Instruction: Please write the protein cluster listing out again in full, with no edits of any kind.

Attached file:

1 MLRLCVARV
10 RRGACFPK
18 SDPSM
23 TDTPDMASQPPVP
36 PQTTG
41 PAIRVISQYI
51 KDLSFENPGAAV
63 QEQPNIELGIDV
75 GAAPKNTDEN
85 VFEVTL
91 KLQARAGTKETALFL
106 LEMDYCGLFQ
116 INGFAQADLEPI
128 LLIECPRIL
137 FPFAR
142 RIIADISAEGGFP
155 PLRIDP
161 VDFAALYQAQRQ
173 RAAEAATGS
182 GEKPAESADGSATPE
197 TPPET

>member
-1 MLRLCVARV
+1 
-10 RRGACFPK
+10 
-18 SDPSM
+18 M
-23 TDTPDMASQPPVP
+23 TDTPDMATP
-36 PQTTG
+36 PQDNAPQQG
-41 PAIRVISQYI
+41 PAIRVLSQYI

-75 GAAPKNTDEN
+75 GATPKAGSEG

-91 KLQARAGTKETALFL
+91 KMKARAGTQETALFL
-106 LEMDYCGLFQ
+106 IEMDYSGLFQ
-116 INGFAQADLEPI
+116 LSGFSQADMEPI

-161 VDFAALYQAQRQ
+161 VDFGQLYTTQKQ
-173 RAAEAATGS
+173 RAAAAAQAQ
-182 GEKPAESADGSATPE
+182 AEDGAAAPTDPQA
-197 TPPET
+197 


1 MLRLCVARV
10 RRGACFPK
18 SDPSM
23 TDTPDMASQPPVP
36 PQTTG
41 PAIRVISQYI
51 KDLSFENPGAAV
63 QEQPNIELGIDV
75 GAAPKNTDEN
85 VFEVTL
91 KLQARAGTKETALFL
106 LEMDYCGLFQ
116 INGFAQADLEPI
128 LLIECPRIL
137 FPFAR
142 RIIADISAEGGFP
155 PLRIDP
161 VDFAALYQAQRQ
173 RAAEAATGS
182 GEKPAESADGSATPE
197 TPPET

>member
-1 MLRLCVARV
+1 
-10 RRGACFPK
+10 
-18 SDPSM
+18 M
-23 TDTPDMASQPPVP
+23 TDTPDMATP
-36 PQTTG
+36 PQDNAPQQG
-41 PAIRVISQYI
+41 PAIRVLSQYI

-75 GAAPKNTDEN
+75 GATPKAGSEG

-91 KLQARAGTKETALFL
+91 KMKARAGTQETALFL
-106 LEMDYCGLFQ
+106 IEMDYSGLFQ
-116 INGFAQADLEPI
+116 LSGFSQADMEPI

-161 VDFAALYQAQRQ
+161 VDFGQLYTTQKQ
-173 RAAEAATGS
+173 RAAAAAQAQ
-182 GEKPAESADGSATPE
+182 AEDGAAAPTDPQA
-197 TPPET
+197 